You mean we left some with their heads still on? A serious oversight, that.
    Everyone should be a well-off foreign man in a non-democratic, patriarchal country with a corrupt government, and then the world would be a happy place.
  • Tarskian
    301
    What made you think this?Tom Storm

    Because the heartland of Europe has been staunchly socialist for over a century now.

    Before WWI, the SPD (Social Democratic Party of Germany) was the largest party in Germany. The PRS (Republican-Socialist Party) in France was also in power. Labour was already the second largest party in Britain.

    They hadn't decided yet on whether they were going to be nationalist or internationalist. It is the outbreak of WWI that forced their hands and made them opt for nationalism. In Italy, Mussolini left the socialist party after their refusal to join the war and created the Nationalist Fascist party (PNF), which was socialist but which rejected internationalism and chose to be staunchly Italian nationalist.

    How did you arrive at this?Tom Storm

    One difference, of course, is that socialists mostly opt for indirect control of the economy -- what the Germans called "Gleichschaltung" (coordination) -- over the generalized direct state control that the communists prefer, but the most important difference is that when push comes to shove, the socialists will rally behind nationalism, while the marxists will stay loyal to internationalism. This is why they hate each other. The Soviets hated the nationalism of socialists such as Mussolini. Because it was such an attractive and popular alternative in Europe, the Soviets saw it as the epitome of evil.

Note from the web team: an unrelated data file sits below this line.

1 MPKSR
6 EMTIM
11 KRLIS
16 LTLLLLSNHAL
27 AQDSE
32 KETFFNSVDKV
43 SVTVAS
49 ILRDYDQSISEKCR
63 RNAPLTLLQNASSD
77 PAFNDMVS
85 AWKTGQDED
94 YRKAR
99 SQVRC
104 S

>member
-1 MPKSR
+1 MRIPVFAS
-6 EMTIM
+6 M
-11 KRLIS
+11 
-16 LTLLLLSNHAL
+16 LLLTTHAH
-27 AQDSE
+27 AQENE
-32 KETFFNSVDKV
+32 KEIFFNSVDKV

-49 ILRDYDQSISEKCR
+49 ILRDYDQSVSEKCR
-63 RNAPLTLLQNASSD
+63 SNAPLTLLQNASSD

You're saying that if we rely solely on pure reason to determine the meaning of life, we will conclude that life has no inherent meaning? I wonder if that's the case. I'm not big on pure reason and I came to the conclusion that life has no inherent meaning simply by how it feels and looks to me.Tom Storm

    Unless you explicitly allow for spirituality, this conclusion is simply inevitable. The march towards the absurd is relentless. There is no stopping it. It does not have to be the result of a conscious choice. The absurdist conclusion will be reached even entirely subconsciously: life has no inherent meaning.

    Seems to me you could make this same argument and simply replace 'national-socialists' with 'socialism' or 'identity politics' etc.Tom Storm

    Agreed.

    Socialism is either nationalist or internationalist.

    When the shit hits the fan, every socialist will have to make a choice.

    The extreme left knows this -- They are internationalist -- That is why they will not hesitate to violently attack and destroy the socialists who turn out to be nationalist. The extreme left in Europe is currently very nervous because they know that they failed last time to stop the socialists who swore by nationalism. That is why I expect Antifa to spectacularly grow in the nearby future.